Vitamins for Flu Prevention

Annette McDermott
Reviewed by Terri Forehand RN
Vitamins and Supplements

While there is no miracle formula for flu prevention, some supplements can boost your immune system which may lessen your risks of developing the virus. Combined with natural hygiene, a healthy diet and common sense, you can do a lot to prevent the flu and stay well during the flu season.

Prevent the Flu

There's no guarantee that taking vitamins will prevent the flu, but there is evidence a healthy immune system helps prevent the flu and may possibly lessen its duration and the severity of symptoms. When combined with eating a healthy diet focused on fruit, vegetables and whole grains and getting adequate rest, certain vitamins may help improve the body's ability to fight off viruses and enhance overall health.

Elderberry

According to WebMD's website, the tasty elderberry is believed to boost the immune system and help slow the spread of viruses. In addition, a small study showed a specific formulation of the tasty black elderberry, Sambucol, to shorten the flu's duration by 56 percent.

Elderberry supplements are available in capsule or extract form. Sambucol is available in tablet or extract form and is safe for children and adults.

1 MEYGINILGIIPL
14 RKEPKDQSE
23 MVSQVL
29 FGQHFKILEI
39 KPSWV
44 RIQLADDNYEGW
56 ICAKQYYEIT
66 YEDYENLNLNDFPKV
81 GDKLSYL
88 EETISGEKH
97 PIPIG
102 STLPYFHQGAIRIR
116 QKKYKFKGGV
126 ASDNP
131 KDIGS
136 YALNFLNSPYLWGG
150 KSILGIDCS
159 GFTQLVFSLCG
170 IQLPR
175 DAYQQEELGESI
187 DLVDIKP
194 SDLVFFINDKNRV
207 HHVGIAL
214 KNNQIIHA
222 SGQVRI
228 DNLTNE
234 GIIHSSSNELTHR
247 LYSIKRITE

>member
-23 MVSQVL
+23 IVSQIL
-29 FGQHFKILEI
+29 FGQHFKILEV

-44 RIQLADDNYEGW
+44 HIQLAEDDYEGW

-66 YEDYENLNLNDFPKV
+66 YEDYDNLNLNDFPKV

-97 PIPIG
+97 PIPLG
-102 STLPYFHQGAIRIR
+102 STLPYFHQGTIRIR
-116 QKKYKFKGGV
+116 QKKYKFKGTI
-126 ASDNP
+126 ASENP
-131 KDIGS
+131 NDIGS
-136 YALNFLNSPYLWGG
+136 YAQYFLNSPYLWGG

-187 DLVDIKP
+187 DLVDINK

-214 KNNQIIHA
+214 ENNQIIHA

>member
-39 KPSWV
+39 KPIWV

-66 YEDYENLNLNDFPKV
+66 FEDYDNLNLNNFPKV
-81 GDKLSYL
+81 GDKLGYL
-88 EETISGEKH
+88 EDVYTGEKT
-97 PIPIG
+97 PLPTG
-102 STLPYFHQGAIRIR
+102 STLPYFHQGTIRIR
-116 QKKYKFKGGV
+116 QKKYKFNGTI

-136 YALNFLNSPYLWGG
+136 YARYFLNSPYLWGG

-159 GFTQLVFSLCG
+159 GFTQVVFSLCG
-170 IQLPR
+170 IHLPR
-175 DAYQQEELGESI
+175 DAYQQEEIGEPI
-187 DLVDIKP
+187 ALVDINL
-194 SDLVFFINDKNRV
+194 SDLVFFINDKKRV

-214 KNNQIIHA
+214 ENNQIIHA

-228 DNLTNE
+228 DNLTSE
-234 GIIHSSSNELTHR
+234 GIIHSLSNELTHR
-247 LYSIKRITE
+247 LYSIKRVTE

American Ginseng

American Ginseng has been used for centuries as a natural immune booster and is often recommended by holistic healers to prevent colds and flu and help reduce symptoms. MedlinePlus states on its website that 200 mg of a specific American Ginseng product (Cold-FX) taken twice daily during flu season may help prevent symptoms in adults ages 18 - 65. The extract also seems to reduce the severity and duration of symptoms.

Cold-FX is available in capsule form at many drugstores and online retailers such as Amazon.

Vitamin D

There is compelling evidence of the importance of vitamin D to a healthy immune system. According to the Journal of Investigative Medicine, research shows bodies that are deficient in vitamin D may lack the ability to effectively fight off viruses. In addition, studies showed higher rates of the influenza and other viruses associated with low vitamin D levels. A randomized study on schoolchildren also determined that taking vitamin D(3) during the winter season may decrease the incidence of influenza A.

Sunlight is the best natural source of vitamin D but sunscreen use and other factors may prevent the body from absorbing adequate amounts. When supplements are needed, the Office of Dietary Supplements recommends 600 IU per day for people ages 1 -- 70. The recommended dose for People over 70 is 800 IU per day.

N-Acetyl Cysteine

A study performed by the University of Genoa in Italy concluded that N-acetyl cysteine (NAC) decreases the frequency, duration and severity of influenza-like episodes caused by the H1N1 influenza strain. It should be noted that the study showed NAC did not appear to prevent infection from occurring but it does seem to reduce the risk of developing symptoms after infection, especially in the elderly.